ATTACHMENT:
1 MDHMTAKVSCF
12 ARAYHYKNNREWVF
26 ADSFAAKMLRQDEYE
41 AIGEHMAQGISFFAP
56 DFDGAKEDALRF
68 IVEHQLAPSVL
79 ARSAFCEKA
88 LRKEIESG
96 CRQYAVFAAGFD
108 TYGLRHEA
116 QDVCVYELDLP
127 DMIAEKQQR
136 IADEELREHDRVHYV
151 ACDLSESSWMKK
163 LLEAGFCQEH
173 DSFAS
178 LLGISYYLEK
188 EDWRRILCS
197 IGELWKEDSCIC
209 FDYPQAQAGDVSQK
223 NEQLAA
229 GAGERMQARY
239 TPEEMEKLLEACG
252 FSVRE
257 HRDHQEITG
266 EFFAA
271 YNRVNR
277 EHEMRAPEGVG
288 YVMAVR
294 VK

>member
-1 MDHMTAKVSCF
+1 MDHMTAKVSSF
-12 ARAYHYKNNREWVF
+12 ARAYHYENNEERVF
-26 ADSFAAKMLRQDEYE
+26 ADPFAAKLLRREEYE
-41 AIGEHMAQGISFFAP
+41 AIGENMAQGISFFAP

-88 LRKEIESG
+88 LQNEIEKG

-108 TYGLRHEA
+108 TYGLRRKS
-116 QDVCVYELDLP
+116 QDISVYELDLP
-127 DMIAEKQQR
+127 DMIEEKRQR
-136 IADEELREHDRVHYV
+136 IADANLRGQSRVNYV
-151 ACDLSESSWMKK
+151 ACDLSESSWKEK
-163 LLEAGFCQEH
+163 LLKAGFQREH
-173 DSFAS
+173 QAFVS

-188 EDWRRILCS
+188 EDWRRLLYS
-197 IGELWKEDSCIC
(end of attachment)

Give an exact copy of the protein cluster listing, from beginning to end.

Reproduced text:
1 MDHMTAKVSCF
12 ARAYHYKNNREWVF
26 ADSFAAKMLRQDEYE
41 AIGEHMAQGISFFAP
56 DFDGAKEDALRF
68 IVEHQLAPSVL
79 ARSAFCEKA
88 LRKEIESG
96 CRQYAVFAAGFD
108 TYGLRHEA
116 QDVCVYELDLP
127 DMIAEKQQR
136 IADEELREHDRVHYV
151 ACDLSESSWMKK
163 LLEAGFCQEH
173 DSFAS
178 LLGISYYLEK
188 EDWRRILCS
197 IGELWKEDSCIC
209 FDYPQAQAGDVSQK
223 NEQLAA
229 GAGERMQARY
239 TPEEMEKLLEACG
252 FSVRE
257 HRDHQEITG
266 EFFAA
271 YNRVNR
277 EHEMRAPEGVG
288 YVMAVR
294 VK

>member
-1 MDHMTAKVSCF
+1 MDHMTAKVSSF
-12 ARAYHYKNNREWVF
+12 ARAYHYENNEERVF
-26 ADSFAAKMLRQDEYE
+26 ADPFAAKLLRREEYE
-41 AIGEHMAQGISFFAP
+41 AIGENMAQGISFFAP

-88 LRKEIESG
+88 LQNEIEKG

-108 TYGLRHEA
+108 TYGLRRKS
-116 QDVCVYELDLP
+116 QDISVYELDLP
-127 DMIAEKQQR
+127 DMIEEKRQR
-136 IADEELREHDRVHYV
+136 IADANLRGQSRVNYV
-151 ACDLSESSWMKK
+151 ACDLSESSWKEK
-163 LLEAGFCQEH
+163 LLKAGFQREH
-173 DSFAS
+173 QAFVS

-188 EDWRRILCS
+188 EDWRRLLYS
-197 IGELWKEDSCIC